Next...when you get to the top of the stairs and turn around, here's what you see.  Soviewyw
It's the south wall, which holds some of my colored hand spun yarns and my stash of Malabrigo that's still in reeled skeins.  See the wool drying in the foreground?  That's resting on the chicken wire top we had to build over the staircase, so you know who couldn't find a way around the door.  Yes, it's true...despite his 20 lb. girth, he can still fly through the air with the greatest of ease.  As it turns out, this is a great place to dry wool, especially in the winter when I can't do it outdoors.

From this same spot, looking to the left (or north east),Necornerstash
these cubbies and humungous bags hold my commercial yarns, along with my handspun yarns that have been wound into balls.  My theory:  if you keep the floor covered in bags, you don't have to guilt about vacuuming.  Also if you don't see what you have, you forget to use it or be inspired by it.  Once I put all my stuff in those big green plastic containers, and once it was out of sight, well...I went and bought more because I forgot what I had.  Sound familiar?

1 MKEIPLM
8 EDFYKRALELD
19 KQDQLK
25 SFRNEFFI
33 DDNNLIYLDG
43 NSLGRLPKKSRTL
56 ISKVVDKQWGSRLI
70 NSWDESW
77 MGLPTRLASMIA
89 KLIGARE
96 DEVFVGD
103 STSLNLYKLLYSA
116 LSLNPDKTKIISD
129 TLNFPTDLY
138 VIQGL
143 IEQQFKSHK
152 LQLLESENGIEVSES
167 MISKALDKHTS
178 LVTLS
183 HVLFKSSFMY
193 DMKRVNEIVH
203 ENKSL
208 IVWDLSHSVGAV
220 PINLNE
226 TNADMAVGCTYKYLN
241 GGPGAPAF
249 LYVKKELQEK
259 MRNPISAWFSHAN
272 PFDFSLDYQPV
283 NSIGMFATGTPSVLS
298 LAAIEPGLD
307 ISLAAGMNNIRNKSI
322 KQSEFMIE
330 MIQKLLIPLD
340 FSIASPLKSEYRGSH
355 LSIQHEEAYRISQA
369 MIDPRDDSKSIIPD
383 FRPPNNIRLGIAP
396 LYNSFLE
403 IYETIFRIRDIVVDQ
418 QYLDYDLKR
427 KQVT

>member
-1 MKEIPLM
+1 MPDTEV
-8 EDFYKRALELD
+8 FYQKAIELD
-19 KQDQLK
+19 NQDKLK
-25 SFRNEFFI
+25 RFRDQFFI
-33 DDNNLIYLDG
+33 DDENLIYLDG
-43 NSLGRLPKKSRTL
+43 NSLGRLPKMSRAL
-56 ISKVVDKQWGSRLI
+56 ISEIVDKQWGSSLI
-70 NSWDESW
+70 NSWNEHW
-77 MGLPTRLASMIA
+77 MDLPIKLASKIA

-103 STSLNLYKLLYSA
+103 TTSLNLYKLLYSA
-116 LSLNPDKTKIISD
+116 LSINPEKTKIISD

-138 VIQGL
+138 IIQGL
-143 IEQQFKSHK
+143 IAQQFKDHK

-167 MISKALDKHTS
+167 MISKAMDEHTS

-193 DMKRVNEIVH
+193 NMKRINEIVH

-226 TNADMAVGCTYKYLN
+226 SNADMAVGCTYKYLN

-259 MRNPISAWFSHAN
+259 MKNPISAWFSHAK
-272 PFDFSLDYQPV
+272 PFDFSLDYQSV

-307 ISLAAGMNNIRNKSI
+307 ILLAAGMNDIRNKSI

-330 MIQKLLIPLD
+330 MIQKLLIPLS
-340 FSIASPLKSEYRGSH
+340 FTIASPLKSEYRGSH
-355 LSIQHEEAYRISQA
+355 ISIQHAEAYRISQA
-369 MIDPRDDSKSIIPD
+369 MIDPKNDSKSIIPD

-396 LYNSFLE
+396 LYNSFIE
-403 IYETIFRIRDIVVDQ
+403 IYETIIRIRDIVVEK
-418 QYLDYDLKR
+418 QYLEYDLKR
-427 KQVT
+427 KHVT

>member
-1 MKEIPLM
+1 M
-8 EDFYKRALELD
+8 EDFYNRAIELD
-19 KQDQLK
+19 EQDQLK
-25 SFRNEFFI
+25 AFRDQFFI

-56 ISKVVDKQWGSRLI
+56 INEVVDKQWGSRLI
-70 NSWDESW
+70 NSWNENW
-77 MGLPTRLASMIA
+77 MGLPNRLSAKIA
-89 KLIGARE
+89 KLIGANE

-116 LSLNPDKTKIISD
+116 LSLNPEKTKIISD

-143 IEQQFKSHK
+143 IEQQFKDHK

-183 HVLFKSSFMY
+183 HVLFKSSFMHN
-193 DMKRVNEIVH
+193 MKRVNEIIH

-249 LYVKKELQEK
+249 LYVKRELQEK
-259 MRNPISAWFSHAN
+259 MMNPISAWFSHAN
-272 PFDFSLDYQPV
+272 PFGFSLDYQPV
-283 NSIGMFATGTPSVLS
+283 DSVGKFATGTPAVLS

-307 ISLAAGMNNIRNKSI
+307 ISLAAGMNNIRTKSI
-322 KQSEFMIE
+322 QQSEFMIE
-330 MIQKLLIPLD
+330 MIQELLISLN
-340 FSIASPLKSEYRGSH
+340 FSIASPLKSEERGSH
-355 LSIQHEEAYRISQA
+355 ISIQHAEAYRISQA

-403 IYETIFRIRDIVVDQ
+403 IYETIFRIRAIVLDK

The southeast view:  Secorner
these are dyed fibers I use for carding batts and other spinning fun.  There's lots more in big bags all over the floor, not easy to get in the photo with the lens I was using.  Much of this stuff came from my friends HollyEQQ and Sandy Ryan.  I love their stuff and Sandy's farm is animal friendly.  Check it out.

Here's my Rio Grande wheel Rgwheel